A few years back I had the good fortune of owning a WRX wagon whose tenure began with me leaving it unmodified for as long as I could stand. All told, it only took about two months for all rational thought to be overwhelmed by the relentless pursuit of ponies and I found myself at a highly regarded, local tuner.

After several conversations with the owner, I was informed that the ECU of the Subie was highly adaptive and had the ability to learn a few tricks from its driver. In the end, a quick reflash of the ECU's fuel and ignition maps could bring a few more ponies to the party. All it took was a laptop and a couple dyno pulls, and I was ten HP richer.

It seems that Toyota has a similarly adaptable ECU in its Camry, which takes cues from the driver's inputs and then operates the engine accordingly. If the driver is say, timid and easy on the throttle (not going to make generalizations about Camry drivers here) then the ECU will recognize the driver's overall character and taper back on the heavy dumping of fuel and air into the cylinders.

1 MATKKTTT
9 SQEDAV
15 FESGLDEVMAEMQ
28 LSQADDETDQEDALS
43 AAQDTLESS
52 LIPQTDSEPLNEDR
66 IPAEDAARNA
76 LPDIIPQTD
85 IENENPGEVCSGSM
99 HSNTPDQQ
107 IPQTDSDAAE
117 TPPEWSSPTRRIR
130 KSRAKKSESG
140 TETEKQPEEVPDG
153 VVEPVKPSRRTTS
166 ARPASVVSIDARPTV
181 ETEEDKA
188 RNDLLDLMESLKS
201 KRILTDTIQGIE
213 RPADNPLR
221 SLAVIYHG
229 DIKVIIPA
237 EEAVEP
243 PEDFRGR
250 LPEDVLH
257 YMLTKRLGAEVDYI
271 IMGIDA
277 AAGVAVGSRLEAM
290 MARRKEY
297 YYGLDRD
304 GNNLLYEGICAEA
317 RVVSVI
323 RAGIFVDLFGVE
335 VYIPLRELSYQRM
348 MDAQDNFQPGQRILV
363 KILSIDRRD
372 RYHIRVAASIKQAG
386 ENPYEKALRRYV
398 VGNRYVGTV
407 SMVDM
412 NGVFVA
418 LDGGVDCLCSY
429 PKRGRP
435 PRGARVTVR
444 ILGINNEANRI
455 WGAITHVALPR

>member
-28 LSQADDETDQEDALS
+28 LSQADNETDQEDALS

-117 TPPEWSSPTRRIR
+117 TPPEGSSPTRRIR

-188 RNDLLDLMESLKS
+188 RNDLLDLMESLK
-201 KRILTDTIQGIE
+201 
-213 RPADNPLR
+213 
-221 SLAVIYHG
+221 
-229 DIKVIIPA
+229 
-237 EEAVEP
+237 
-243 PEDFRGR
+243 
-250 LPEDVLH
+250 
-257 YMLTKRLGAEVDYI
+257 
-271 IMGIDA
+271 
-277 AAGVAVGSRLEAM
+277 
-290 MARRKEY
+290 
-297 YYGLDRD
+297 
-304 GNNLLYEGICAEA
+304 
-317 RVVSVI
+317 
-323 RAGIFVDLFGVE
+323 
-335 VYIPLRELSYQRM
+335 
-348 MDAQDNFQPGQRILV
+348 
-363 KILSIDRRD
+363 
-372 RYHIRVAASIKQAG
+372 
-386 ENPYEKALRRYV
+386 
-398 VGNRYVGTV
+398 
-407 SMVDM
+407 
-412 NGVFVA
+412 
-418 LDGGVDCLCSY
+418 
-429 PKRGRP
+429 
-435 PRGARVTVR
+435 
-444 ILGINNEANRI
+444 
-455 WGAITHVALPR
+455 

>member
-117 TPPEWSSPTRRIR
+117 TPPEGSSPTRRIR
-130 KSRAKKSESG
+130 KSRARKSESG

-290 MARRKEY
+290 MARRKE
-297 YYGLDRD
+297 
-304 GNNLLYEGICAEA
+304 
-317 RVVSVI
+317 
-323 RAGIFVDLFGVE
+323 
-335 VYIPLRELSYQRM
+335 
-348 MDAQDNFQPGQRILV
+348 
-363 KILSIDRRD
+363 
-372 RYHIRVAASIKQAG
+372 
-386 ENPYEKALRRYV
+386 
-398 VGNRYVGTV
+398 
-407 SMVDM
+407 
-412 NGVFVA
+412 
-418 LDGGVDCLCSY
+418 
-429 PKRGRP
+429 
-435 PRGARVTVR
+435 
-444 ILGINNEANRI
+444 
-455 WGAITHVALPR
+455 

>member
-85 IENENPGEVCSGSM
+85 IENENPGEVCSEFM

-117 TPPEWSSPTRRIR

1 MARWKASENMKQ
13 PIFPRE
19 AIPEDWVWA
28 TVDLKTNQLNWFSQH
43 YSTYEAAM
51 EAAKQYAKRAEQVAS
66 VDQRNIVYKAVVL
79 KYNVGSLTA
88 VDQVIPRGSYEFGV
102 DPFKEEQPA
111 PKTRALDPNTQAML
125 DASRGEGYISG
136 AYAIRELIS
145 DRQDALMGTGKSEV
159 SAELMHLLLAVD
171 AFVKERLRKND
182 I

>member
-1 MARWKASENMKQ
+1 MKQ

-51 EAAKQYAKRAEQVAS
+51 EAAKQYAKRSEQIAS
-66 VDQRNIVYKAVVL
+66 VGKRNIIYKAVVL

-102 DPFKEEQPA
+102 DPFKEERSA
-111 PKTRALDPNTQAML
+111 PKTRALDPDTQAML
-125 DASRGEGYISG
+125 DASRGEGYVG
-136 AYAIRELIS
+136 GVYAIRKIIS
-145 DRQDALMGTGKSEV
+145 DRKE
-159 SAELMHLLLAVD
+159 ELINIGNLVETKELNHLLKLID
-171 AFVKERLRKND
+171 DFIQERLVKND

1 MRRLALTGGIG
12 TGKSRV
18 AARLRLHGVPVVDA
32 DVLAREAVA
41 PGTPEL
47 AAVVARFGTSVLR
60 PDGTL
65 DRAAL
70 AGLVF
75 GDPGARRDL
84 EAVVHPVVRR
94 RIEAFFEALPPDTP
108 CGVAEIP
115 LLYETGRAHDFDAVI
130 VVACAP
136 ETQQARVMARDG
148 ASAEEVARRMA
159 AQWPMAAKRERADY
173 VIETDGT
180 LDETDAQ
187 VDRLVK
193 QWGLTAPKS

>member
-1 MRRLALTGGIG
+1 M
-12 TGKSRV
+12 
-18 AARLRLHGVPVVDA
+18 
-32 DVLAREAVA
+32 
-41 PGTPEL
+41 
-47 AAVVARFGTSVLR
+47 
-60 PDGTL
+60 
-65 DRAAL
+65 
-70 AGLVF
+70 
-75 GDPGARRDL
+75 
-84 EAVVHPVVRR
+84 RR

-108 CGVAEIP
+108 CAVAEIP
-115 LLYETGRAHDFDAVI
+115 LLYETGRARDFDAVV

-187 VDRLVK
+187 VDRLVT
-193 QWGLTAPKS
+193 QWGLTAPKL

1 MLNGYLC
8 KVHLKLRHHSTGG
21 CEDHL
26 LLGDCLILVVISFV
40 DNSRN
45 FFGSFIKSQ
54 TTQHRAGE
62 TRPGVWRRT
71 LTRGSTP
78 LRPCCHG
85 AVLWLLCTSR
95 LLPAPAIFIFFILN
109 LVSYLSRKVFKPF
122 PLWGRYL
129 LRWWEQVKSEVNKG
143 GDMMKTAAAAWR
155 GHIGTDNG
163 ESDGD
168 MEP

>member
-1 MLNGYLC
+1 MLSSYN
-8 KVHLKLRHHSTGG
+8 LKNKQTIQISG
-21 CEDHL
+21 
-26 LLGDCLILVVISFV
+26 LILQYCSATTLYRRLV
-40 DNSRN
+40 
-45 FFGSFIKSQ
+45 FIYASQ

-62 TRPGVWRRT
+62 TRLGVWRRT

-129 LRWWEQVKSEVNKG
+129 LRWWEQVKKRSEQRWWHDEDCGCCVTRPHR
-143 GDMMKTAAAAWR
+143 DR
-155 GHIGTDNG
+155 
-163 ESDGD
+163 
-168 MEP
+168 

The problem it seems, is that when said timid driver needs a boost of juice, the Camry's brain doesn't cooperate, causing driver's to complain of mild bucking and hesitation. The drive-by-wire throttle (we still like our cables, thank you) is partly to blame, as it sends the majority of information back to the ECU.

Toyota released a TSB for the issue and a quick software tweak seems to solve the problem. Only owners that recognize a hesitation in acceleration are encouraged to come in for the service, though it's safe to assume that most Camry drivers won't notice a problem.

[Source: Automotive News]